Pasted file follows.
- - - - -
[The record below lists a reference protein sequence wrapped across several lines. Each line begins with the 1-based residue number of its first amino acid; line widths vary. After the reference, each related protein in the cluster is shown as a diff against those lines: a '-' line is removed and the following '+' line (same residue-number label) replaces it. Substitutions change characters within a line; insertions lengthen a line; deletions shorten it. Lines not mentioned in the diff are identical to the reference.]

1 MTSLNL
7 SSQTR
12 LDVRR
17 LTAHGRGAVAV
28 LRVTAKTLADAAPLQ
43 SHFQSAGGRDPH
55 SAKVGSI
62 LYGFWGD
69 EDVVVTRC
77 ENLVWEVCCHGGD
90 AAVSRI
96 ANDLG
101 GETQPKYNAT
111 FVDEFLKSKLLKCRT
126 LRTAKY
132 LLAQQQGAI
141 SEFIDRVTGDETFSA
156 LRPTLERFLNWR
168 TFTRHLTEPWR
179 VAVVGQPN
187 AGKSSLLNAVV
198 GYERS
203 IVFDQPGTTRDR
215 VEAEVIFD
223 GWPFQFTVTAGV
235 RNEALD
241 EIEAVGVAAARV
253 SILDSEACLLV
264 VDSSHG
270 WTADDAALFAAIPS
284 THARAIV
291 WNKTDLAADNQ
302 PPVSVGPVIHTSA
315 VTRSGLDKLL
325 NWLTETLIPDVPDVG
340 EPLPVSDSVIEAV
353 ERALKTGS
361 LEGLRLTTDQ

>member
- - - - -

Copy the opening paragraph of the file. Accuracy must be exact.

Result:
[The record below lists a reference protein sequence wrapped across several lines. Each line begins with the 1-based residue number of its first amino acid; line widths vary. After the reference, each related protein in the cluster is shown as a diff against those lines: a '-' line is removed and the following '+' line (same residue-number label) replaces it. Substitutions change characters within a line; insertions lengthen a line; deletions shorten it. Lines not mentioned in the diff are identical to the reference.]